The Tear Drop of India

Written by Jo Malcolm

The woman is about 60; the man is about 40.  And they’re sitting sipping cocktails in a beach bar in dazzling sunshine, overlooking the Indian Ocean, in silence.

She’s German and he’s local. It looks like it’s an awkward silence they’re sitting in, but it might be a romantic one, and it doesn’t really matter.

The gorgeous island of Sri Lanka is not only everything colourful and lush you might imagine, it’s also a good place for a Western woman in her 60s and 70s to find a youngish lover or husband if she wants.

Nothing new under the sun, except it’s a refreshing role-reversal of what’s been going on for years in Thailand, for example.  And it explained why my two friends and I, (none of us young), kept getting smiles and waves from afar – (maybe because they couldn’t see us very well) – from young Sri Lankan men on the beach. We quite liked it. Briefly, anyway.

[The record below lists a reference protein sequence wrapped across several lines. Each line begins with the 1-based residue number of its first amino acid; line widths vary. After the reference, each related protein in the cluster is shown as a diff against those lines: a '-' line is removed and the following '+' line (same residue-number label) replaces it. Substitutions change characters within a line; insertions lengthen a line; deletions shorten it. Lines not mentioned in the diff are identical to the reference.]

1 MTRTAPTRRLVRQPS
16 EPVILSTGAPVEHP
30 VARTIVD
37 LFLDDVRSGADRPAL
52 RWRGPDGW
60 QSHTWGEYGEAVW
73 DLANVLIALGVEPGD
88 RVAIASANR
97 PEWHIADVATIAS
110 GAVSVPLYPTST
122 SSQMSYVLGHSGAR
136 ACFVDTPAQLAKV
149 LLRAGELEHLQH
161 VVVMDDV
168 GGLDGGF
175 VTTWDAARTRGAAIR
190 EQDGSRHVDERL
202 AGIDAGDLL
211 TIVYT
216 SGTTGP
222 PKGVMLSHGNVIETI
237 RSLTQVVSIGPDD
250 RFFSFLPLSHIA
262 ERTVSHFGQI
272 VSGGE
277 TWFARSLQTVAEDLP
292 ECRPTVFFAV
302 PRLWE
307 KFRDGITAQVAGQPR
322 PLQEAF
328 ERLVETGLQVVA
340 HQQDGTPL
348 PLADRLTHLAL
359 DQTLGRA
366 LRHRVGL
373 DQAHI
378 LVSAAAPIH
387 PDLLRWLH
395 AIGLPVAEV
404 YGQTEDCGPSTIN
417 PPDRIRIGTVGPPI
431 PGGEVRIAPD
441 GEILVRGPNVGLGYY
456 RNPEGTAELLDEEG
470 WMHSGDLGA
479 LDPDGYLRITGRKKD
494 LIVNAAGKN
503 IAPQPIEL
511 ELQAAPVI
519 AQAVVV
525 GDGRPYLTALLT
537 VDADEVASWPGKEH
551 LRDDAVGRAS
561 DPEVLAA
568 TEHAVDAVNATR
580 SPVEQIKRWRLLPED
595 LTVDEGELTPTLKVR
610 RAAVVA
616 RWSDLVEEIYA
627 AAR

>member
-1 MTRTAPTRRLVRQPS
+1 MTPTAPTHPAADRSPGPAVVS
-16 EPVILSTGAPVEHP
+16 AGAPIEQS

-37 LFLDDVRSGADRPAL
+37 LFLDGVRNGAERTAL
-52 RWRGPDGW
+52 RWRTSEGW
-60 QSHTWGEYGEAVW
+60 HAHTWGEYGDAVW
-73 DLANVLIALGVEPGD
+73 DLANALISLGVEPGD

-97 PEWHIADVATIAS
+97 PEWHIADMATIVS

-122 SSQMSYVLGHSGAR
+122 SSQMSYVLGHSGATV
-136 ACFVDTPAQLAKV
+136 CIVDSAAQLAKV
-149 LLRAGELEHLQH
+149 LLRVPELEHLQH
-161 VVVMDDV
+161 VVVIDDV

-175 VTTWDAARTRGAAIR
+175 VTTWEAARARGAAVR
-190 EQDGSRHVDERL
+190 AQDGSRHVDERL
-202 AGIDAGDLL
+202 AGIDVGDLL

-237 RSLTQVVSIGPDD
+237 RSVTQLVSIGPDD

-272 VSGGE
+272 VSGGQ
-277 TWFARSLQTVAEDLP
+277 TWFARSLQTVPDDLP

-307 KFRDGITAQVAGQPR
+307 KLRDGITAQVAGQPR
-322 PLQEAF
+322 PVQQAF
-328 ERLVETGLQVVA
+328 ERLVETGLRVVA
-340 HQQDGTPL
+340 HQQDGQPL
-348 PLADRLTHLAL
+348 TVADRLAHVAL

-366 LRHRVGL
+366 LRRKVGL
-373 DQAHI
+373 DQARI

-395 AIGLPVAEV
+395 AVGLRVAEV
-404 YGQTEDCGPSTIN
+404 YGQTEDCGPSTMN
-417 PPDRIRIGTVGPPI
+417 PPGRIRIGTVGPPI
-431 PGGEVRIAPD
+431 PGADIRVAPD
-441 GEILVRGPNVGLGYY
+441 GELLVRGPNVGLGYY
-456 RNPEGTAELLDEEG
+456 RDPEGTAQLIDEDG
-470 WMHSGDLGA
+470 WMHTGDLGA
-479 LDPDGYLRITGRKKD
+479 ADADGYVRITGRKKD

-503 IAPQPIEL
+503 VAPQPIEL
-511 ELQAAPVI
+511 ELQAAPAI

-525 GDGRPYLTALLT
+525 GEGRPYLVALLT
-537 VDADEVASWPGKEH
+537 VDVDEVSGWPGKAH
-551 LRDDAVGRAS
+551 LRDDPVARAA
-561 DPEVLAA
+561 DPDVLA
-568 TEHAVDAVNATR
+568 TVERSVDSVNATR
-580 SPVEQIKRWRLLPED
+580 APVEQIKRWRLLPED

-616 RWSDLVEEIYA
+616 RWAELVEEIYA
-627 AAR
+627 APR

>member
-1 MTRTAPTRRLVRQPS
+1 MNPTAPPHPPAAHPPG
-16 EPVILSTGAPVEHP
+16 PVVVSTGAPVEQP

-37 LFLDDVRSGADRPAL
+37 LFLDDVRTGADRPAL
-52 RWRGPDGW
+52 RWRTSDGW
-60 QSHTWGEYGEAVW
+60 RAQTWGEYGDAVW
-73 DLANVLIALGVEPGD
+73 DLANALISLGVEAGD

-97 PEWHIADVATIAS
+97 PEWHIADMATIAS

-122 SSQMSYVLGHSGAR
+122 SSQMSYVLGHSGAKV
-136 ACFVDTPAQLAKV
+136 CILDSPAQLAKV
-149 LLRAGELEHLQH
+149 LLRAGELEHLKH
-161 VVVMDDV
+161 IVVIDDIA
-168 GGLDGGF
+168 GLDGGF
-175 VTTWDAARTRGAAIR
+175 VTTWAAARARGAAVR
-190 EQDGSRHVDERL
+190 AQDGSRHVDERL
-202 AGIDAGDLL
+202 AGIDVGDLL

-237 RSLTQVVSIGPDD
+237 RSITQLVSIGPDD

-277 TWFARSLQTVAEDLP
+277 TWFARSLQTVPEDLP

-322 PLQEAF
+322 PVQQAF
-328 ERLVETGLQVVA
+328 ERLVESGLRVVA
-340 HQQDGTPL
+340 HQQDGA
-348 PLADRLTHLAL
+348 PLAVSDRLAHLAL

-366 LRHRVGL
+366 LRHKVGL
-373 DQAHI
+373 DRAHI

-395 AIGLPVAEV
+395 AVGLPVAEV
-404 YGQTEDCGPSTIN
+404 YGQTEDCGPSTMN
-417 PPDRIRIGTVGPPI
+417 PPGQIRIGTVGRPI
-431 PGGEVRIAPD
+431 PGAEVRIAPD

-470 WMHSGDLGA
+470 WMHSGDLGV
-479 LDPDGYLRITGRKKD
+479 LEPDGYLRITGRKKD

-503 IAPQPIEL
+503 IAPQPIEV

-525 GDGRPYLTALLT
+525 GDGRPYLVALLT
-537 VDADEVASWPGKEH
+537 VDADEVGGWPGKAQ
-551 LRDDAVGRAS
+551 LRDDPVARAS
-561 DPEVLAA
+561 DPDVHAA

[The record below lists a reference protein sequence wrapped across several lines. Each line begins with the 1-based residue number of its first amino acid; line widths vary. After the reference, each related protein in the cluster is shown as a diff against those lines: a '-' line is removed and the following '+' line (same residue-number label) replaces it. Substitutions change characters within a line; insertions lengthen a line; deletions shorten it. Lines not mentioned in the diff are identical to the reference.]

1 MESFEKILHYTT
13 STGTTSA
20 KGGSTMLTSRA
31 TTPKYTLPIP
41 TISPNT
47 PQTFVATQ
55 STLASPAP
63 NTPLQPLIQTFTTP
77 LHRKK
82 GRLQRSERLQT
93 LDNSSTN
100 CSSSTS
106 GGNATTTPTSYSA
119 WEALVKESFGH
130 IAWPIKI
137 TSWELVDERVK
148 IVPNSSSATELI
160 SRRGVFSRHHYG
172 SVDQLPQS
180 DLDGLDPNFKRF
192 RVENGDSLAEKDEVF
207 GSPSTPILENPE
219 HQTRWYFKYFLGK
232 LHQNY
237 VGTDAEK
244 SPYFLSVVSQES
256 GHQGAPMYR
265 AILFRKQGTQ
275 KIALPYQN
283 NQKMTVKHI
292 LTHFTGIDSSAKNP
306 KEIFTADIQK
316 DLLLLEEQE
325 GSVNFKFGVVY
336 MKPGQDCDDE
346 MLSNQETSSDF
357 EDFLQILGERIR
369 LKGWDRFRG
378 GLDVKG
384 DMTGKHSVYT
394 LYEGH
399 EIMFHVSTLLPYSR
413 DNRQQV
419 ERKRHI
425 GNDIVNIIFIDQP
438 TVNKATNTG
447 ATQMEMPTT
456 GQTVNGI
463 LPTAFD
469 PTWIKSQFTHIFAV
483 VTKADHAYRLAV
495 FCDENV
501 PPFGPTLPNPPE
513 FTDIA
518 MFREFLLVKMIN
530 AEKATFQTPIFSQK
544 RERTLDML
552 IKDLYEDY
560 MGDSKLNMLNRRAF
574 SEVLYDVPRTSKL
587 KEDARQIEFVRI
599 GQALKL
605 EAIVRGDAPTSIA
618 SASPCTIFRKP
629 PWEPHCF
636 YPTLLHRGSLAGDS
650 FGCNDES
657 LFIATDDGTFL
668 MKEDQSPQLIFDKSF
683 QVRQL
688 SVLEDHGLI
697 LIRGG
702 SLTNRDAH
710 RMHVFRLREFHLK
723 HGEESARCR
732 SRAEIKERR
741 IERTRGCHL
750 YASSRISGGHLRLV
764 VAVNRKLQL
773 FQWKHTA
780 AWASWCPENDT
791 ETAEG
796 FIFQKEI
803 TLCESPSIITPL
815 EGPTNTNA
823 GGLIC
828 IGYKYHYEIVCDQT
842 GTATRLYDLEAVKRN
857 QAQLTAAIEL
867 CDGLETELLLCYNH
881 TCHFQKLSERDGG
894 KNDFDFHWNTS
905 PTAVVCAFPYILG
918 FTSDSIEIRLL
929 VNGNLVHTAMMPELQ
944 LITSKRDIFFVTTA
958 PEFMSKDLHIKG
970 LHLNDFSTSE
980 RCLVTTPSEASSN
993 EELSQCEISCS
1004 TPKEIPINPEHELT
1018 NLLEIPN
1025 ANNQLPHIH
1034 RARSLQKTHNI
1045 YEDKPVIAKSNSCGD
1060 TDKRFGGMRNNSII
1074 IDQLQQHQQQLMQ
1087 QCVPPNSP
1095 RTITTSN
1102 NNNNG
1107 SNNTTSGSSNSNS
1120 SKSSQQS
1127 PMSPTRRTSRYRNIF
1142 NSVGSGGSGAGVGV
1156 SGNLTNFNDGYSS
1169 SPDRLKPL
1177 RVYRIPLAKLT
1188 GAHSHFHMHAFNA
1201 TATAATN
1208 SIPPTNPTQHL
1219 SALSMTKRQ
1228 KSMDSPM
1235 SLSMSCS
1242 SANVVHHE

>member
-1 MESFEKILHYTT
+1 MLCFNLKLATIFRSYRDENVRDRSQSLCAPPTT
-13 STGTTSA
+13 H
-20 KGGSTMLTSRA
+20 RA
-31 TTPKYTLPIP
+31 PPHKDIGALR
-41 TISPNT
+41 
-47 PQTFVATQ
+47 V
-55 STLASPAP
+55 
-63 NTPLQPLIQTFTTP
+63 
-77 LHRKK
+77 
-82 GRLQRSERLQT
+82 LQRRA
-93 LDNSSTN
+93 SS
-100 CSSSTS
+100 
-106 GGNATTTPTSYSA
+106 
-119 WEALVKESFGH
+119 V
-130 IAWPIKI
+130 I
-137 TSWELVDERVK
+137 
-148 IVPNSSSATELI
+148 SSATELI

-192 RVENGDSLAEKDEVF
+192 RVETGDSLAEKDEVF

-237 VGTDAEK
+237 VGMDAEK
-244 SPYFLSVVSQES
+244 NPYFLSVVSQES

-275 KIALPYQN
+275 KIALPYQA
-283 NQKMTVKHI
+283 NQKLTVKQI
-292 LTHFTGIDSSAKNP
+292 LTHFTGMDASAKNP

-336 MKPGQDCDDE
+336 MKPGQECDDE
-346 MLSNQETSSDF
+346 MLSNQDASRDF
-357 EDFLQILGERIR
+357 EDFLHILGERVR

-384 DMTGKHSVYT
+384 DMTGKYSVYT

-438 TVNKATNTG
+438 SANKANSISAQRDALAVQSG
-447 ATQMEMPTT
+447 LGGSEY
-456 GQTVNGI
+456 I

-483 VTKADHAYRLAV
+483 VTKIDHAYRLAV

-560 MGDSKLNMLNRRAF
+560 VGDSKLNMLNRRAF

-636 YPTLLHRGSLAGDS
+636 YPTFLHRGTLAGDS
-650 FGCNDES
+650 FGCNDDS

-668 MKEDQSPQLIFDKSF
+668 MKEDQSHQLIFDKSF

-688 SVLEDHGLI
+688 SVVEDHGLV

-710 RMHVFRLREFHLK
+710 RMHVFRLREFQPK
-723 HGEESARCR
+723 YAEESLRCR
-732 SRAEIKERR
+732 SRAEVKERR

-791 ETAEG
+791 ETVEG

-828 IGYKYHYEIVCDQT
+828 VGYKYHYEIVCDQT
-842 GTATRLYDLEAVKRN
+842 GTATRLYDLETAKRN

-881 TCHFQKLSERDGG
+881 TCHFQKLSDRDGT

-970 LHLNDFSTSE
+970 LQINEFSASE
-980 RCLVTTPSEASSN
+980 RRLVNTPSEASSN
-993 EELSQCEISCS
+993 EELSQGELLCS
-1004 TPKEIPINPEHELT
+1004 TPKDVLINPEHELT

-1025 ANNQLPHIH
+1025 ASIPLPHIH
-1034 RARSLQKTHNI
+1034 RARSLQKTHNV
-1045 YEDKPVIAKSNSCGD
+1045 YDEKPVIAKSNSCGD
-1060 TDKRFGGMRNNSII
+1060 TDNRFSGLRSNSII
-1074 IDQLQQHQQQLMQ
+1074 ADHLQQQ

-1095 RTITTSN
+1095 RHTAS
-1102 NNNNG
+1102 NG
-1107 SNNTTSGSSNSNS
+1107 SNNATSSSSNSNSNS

Sri Lanka, ‘The Tear Drop of India’, formerly Ceylon, was also known by the lovely-sounding name ‘Serendip’, where the word ‘serendipity’ comes from.

It’s a sensuous and sensual island,  has excellent tea, ( Scotsman, Sir Thomas Lipton of Lipton’s Tea fame set up his business there ), lots of lush colour, beautiful fabrics, stark hot sunshine, snakes, appalling poverty, drenching warm rain, a bloody history, spices, religious diversity, great food and lots of tuk-tuks.

The Dutch, Portuguese and British were all there to plunder the island’s riches, but they also left missionary schools, churches, elegant hotels, school uniforms, the railway system, and of course the current and proper post-colonial conversation about the ethics of subjugation.

Sri Lanka has had terrible financial problems in the last two years, resulting at one point in a scarcity of food and essential medicines, but the economy is on the way up again, and the tourists are returning.

How about taking a trip there to help get the country back on its feet and simply see one of the most beautiful countries in the world ?

Recommended Read: So Much Left Over by Louis de Bernières
Recommended Listening: Stevie Wonder You are the Sunshine of my Life

If you would like to know more about this story or Sri Lanka please contact

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